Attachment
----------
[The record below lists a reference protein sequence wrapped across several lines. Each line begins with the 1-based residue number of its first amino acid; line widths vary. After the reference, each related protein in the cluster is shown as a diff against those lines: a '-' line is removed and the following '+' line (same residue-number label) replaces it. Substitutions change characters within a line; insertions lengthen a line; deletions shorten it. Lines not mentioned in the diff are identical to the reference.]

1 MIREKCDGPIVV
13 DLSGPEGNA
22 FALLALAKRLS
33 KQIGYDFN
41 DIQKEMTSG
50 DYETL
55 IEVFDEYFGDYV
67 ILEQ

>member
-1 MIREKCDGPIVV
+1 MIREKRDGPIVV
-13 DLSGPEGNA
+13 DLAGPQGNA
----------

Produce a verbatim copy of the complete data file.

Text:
[The record below lists a reference protein sequence wrapped across several lines. Each line begins with the 1-based residue number of its first amino acid; line widths vary. After the reference, each related protein in the cluster is shown as a diff against those lines: a '-' line is removed and the following '+' line (same residue-number label) replaces it. Substitutions change characters within a line; insertions lengthen a line; deletions shorten it. Lines not mentioned in the diff are identical to the reference.]

1 MIREKCDGPIVV
13 DLSGPEGNA
22 FALLALAKRLS
33 KQIGYDFN
41 DIQKEMTSG
50 DYETL
55 IEVFDEYFGDYV
67 ILEQ

>member
-1 MIREKCDGPIVV
+1 MIREKRDGPIVV
-13 DLSGPEGNA
+13 DLAGPQGNA